This country needs a properly educated workforce more than ever. Virtually all of our old jobs which involve a high unskilled or semi-skilled labour content have (or soon will be) exported to the Far East or poorer EU states with which we can never compete on labour costs.

We WILL be depending more and more on our workforce having knowledge and brains - not brawn - to gain the UK just a decent place, never mind a competitive advantage, in world trade. Thus we desperately need our educational system to be turning out a high proportion of productive citizens who have the intellectual skills that will keep this country afloat in the 21st century.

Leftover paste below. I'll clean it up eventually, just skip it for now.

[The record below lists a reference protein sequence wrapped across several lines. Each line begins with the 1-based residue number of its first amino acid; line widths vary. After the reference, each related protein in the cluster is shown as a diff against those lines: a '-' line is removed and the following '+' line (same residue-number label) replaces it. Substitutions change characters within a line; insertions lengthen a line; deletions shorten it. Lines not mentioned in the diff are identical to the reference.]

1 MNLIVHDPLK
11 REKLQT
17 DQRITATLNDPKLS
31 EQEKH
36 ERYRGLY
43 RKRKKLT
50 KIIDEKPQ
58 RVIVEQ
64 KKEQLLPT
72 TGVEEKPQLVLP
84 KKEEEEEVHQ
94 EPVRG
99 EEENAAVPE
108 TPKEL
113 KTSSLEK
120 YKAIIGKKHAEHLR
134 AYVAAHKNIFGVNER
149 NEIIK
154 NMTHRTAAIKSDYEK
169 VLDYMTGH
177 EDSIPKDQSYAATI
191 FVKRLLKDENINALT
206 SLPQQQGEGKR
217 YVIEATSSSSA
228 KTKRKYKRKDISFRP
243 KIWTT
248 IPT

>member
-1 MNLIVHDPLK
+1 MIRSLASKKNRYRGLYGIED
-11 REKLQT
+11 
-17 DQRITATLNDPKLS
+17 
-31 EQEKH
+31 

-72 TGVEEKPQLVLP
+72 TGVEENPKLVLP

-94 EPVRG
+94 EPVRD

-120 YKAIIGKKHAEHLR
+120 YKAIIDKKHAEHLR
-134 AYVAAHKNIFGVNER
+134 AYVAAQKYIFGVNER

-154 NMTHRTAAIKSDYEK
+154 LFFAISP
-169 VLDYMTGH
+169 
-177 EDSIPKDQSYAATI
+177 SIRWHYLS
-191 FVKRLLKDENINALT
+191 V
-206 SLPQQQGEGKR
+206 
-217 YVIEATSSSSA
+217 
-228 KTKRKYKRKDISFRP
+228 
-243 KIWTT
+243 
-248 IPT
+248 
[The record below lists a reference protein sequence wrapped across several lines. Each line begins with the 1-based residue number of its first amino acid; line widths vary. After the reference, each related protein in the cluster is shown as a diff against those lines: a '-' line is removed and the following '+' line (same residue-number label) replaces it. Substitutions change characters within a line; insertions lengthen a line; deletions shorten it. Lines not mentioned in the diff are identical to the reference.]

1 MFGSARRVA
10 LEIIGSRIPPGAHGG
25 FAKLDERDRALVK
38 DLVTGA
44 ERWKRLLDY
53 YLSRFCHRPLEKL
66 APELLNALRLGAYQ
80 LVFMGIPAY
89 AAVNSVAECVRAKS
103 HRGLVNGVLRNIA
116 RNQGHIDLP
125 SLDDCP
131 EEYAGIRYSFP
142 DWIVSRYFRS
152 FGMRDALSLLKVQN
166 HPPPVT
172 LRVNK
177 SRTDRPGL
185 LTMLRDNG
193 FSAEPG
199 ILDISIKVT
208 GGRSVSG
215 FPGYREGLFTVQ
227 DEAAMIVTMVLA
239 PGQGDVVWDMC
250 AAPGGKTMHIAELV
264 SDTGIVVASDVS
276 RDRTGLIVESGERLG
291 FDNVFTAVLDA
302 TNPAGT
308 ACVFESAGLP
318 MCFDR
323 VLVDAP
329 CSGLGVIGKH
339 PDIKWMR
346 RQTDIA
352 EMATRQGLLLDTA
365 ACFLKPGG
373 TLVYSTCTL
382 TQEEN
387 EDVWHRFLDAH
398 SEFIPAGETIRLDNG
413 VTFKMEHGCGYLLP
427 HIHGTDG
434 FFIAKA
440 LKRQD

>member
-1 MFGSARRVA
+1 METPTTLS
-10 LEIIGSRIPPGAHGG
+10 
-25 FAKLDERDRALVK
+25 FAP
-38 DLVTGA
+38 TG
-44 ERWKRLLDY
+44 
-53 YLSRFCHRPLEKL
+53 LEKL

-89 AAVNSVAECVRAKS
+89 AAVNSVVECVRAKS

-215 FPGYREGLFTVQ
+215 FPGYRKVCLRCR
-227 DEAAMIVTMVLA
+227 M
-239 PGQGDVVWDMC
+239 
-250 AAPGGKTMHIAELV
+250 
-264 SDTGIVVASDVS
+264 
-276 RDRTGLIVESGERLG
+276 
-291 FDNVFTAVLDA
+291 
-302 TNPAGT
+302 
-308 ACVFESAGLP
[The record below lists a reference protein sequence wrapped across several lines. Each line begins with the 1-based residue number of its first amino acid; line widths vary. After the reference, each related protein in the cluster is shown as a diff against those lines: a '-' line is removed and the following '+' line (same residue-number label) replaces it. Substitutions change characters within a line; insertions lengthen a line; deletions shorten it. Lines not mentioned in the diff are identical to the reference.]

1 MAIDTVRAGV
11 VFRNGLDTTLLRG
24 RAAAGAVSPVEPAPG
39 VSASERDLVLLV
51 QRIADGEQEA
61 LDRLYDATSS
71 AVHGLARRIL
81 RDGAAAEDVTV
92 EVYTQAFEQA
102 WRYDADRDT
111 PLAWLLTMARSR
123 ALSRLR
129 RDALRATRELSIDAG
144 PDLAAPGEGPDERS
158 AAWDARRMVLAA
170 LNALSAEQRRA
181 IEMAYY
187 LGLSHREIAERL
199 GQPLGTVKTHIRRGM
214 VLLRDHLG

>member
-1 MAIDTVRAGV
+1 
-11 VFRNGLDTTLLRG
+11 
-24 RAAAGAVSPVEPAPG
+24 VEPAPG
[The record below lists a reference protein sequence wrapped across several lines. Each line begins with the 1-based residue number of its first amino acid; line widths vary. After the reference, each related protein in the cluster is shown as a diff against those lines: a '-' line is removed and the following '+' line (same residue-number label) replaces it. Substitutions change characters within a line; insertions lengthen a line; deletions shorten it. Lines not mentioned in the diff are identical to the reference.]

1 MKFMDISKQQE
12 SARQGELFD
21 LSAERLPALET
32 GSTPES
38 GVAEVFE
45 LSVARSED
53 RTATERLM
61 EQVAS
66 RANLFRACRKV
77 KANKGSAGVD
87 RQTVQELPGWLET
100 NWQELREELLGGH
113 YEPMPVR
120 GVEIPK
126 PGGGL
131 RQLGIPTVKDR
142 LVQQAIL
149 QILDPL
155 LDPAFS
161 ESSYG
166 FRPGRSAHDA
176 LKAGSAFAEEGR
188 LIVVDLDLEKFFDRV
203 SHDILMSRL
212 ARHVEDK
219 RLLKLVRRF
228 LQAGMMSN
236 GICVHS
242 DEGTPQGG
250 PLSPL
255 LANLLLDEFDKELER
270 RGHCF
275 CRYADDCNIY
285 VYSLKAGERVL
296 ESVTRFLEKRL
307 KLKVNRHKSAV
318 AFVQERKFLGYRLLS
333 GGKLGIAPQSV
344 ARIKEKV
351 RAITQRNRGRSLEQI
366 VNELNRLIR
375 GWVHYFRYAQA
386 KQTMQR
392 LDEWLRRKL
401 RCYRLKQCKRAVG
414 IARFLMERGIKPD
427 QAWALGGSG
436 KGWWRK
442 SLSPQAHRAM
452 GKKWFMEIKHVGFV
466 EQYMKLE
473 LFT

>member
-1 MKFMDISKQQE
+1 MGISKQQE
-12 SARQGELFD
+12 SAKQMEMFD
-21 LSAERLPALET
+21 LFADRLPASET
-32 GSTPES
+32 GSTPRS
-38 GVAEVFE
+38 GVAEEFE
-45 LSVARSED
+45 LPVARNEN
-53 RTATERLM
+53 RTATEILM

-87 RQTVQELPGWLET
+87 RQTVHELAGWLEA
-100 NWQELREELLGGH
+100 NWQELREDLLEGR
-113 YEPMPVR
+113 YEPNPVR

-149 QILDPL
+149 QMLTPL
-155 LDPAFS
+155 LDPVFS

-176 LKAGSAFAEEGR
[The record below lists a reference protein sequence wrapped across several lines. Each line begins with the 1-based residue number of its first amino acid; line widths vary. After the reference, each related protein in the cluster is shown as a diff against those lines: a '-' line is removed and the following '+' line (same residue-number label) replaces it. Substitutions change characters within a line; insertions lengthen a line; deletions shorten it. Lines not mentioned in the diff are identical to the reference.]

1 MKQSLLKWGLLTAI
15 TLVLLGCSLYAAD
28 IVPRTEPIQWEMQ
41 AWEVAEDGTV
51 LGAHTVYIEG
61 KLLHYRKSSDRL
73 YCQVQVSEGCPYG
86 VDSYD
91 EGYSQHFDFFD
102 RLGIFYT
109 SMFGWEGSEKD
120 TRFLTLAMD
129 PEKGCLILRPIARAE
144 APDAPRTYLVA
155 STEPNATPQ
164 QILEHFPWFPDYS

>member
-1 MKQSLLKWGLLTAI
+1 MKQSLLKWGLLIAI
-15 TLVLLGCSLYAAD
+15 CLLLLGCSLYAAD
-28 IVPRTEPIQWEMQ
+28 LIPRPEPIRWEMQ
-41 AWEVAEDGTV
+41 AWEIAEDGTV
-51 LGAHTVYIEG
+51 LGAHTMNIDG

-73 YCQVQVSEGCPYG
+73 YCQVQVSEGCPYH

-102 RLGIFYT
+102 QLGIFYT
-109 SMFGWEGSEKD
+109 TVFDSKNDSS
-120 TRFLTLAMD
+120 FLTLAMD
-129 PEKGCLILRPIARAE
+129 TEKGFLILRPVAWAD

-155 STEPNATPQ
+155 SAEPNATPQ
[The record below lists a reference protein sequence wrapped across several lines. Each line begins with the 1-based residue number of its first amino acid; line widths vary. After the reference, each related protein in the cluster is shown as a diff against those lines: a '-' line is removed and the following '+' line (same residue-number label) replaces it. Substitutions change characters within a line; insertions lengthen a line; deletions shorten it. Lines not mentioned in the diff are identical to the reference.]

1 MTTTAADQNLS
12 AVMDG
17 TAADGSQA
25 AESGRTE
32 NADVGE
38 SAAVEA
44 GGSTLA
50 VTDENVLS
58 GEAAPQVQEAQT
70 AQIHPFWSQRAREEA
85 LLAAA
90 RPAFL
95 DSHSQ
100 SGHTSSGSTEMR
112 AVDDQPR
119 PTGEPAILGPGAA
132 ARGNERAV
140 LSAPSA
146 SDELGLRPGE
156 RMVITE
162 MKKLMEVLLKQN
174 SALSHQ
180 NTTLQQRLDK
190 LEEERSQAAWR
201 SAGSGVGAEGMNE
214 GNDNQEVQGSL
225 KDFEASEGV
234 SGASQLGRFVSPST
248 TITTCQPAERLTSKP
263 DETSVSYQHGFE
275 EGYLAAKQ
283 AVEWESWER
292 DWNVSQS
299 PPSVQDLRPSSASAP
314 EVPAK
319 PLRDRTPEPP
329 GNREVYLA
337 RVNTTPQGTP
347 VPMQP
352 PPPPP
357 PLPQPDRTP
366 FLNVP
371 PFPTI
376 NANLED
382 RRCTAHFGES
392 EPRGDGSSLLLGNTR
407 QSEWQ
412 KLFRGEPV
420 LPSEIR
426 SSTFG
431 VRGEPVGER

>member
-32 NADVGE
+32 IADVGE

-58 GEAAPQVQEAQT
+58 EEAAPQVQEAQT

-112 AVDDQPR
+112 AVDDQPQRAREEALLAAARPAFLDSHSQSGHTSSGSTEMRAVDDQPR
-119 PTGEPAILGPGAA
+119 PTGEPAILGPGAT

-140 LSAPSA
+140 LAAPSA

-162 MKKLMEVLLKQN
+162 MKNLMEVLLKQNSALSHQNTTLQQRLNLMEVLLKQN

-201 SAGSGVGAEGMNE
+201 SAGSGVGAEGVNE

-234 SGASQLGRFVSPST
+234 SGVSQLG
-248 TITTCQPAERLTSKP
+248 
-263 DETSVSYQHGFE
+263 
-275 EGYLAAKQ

Education is far from being the only thing wrong in United Kingdom Plc but unless our society grasps the educational nettle we face the imminent prospect of our national prosperity going into a rapid decline from which prompt recovery will be immensely difficult if not impossible. We cannot exist on past glories and the world does not owe us a living.

Who will save us and grasp that nettle?

Ednerd said...

When I taught at a secondary school in France, it was quite normal for pupils to repeat a year. The age range within a year could therefore easily end up being about 16-19.

To offset that, there was some setting or streaming within years, which tended to prevent the range within any one class being too great.

Anonymous said...